13
Feb
13

Tom Sutcliffe’s Site: Pleasant Inspirations

Over a year ago, Ed Herbst and Tim Rolston pointed me toward Tom Sutcliffe. At the time, my searching nose was pointed mostly toward NW Steelhead and Western Trout. Herbst and Rolston had been refreshing discoveries and Tom Sutcliffe’s work was equally rewarding.

This morning, I was searching Google Images for a mayfly emerger pattern, something simple to tie. I saw a somewhat unkempt pattern (my style also, my ‘impressionistic’ tendancies) and noted it was on Tom Sutcliffes site. 

Bob Wyatt Emerger @ Tom Sutcliffe

Bob Wyatt Emerger @ Tom Sutcliffe

The point beyond Bob Wyatt’s pattern, is as I looked at Tom Sutcliffe’s site, I discovered excellent writing and little gems along the way that somehow are unique compared to much of what we receive in the FF info flow. Check out this section from a while back of Tom’s site and see if you don’t agree there isn’t uniqueness, innovation (check out the J Vice), exploration, openness, something different.

19
Aug
12

Stillwater Chomper Pattern Redux

Earlier this week, I tied up a couple Chomper patterns and was not overly pleased with the results: too much materials and the resultant bulky fly. Today, I used the amounts suggested by Tim Rolston and I am pleased with the simpler, cleaner fly.

A single ostrich herl, 14/0 thread and a narrow, mottled shellback. Simpler, cleaner and I can’t wait to try it. The pattern is similar to many other ‘scud’ like patterns. The important part here is the material: Ostrich Herl. No head cement, no raffia, smaller thread, less bulk…nicer.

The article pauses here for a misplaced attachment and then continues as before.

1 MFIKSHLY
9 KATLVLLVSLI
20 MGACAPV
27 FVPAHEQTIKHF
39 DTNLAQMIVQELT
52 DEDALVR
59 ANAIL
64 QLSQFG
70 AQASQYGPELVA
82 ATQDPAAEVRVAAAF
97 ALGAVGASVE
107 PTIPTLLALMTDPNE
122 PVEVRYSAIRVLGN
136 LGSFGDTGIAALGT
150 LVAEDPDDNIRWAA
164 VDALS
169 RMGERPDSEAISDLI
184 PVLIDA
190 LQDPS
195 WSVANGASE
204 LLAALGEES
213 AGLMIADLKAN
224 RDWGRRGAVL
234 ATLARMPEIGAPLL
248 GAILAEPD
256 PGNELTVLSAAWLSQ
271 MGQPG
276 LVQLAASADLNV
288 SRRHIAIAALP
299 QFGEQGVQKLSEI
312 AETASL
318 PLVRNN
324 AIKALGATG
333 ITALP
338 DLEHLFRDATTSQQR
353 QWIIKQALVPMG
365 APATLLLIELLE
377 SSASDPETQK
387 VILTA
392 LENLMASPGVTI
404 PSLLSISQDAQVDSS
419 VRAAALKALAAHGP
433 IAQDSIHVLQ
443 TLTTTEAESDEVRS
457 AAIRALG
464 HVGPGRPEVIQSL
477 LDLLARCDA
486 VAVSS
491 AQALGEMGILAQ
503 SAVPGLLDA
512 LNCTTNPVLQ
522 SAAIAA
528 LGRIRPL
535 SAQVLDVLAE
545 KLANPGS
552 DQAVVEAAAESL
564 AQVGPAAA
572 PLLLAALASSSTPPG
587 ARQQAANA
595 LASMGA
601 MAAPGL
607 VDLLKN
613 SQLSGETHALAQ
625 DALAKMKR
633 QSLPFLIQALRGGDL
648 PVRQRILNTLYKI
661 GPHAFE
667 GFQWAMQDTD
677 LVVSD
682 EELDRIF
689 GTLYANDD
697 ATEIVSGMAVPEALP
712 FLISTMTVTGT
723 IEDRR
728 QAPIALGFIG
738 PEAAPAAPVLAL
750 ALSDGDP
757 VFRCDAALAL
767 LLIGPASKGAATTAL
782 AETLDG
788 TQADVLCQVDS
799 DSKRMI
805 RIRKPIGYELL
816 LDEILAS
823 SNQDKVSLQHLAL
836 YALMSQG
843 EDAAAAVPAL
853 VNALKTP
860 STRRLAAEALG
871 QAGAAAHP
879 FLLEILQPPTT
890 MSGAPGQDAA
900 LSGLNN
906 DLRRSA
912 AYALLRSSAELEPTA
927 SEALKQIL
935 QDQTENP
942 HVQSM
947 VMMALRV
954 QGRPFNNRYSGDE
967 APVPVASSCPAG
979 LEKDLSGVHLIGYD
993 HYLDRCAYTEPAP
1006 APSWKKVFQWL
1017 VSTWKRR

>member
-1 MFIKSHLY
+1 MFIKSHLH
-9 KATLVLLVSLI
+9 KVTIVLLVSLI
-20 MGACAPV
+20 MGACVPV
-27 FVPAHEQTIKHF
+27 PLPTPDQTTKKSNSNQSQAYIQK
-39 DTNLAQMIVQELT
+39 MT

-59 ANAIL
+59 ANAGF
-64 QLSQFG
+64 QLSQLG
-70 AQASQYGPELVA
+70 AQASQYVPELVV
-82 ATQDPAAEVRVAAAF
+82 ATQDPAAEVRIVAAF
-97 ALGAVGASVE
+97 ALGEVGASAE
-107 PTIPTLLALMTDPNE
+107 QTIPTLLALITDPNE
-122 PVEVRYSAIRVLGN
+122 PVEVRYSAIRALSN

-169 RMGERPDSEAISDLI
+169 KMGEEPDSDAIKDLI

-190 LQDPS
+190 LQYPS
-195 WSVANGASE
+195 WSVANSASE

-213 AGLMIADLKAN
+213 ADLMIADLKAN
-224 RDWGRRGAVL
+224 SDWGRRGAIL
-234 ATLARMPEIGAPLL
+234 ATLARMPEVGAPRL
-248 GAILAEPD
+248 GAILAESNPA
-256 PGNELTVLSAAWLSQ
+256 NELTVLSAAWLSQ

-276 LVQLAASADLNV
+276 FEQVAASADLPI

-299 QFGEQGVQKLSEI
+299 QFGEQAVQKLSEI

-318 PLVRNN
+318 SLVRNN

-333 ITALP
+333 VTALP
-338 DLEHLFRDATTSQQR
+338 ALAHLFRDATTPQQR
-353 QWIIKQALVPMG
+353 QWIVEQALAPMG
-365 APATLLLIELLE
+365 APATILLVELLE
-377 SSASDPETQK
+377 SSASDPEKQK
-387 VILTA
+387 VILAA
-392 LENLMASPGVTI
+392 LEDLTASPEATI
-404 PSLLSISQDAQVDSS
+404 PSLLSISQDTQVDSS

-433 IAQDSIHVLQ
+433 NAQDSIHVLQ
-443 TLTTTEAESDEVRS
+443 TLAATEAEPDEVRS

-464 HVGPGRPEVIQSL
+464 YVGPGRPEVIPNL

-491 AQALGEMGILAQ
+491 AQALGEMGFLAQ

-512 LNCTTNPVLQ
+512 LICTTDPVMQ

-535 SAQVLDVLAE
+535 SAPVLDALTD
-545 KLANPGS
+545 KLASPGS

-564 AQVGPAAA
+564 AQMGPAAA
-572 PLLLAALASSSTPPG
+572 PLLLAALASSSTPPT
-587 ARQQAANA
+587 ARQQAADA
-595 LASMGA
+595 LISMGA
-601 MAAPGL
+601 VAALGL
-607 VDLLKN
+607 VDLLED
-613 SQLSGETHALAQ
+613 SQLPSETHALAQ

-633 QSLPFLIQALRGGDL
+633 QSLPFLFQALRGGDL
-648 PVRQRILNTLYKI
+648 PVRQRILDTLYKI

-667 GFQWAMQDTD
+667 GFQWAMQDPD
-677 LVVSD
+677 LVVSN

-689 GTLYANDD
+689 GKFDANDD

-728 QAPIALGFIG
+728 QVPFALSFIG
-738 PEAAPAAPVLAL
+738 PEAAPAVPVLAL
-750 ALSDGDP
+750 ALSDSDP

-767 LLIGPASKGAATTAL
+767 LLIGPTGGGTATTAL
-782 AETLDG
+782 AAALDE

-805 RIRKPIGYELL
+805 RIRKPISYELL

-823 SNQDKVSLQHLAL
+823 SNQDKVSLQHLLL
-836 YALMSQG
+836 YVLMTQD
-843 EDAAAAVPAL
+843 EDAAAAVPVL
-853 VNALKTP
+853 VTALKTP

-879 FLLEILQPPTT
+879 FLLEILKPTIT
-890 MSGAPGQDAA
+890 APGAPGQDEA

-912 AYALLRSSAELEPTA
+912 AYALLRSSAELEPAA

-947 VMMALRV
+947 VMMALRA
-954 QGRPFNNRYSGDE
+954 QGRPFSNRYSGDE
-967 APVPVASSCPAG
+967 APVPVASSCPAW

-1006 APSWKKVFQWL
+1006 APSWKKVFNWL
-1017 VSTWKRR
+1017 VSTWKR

18
Aug
12

Stillwater Pattern: Chomper

Last week, I was extolling the virtues of Ostrich Herl as a fly tying material. Tim Rolson, of South Africa, remarked that the Chomper was a worthy pattern, that incorporated the Ostrich Herl. Tim mentioned that the Chomper pattern was less recognized in the U.S. A little research showed that a UK fly fisher, Richard Walker, is noted with developing the pattern.

So, this morning to the vise I went. I tied two Chomper flies. Neither one was satisfying. But, both would probably catch fish. But some observations are in order from my tying effort. I will use the two pictures to elaborate.

This first effort on a size 14 nymph style hook, had the raffia back strap and the olive Ostrich Herl body. The thread was 8/0. I have never been a big fan of Raffia, especially now that synthetic materials make a more durable part and they do not necessitate the addition of some adhesive. In this instance, I selected 5 herls. I tied them in ahead of the already secured raffia at the bend. Once wound forward, I secured the herls. A rather plump body resulted. I pulled the raffia over the top and secured it. The piece of raffia was too large. The resultant thread head was too large because of the bulky raffia and 5 herls. Then I added a coating of glue over the top of the raffia. In the process, I had some end up on the ostrich. A rather sloppy, little pudge ball.

With this Chomper, I used less raffia and only 3 Osrich Herls. The fly presents a more slender, less bulky fly. The herl has room to move. But, again, I was messy in the application of the head cement over the raffia.

The point of the fly is to showcase the merits of Ostrich Herl as a lively material that attracts attention. That is a given, I believe. Beyond that I would use a different material besides raffia for the backstrap. Any of the newer, synthetic materials used for Czech Nymphs and Scuds would suffice. I intend to tie up a dozen more in olive and in black and substitute for the raffia synthetic or feather fibers even with no lacquer). Sizes 14 will work and I may opt for 14/0 thread in olive as well. Thanks Tim for the suggestion re the Chomper. Photo’s a bit blurry. Oops!

30
Mar
12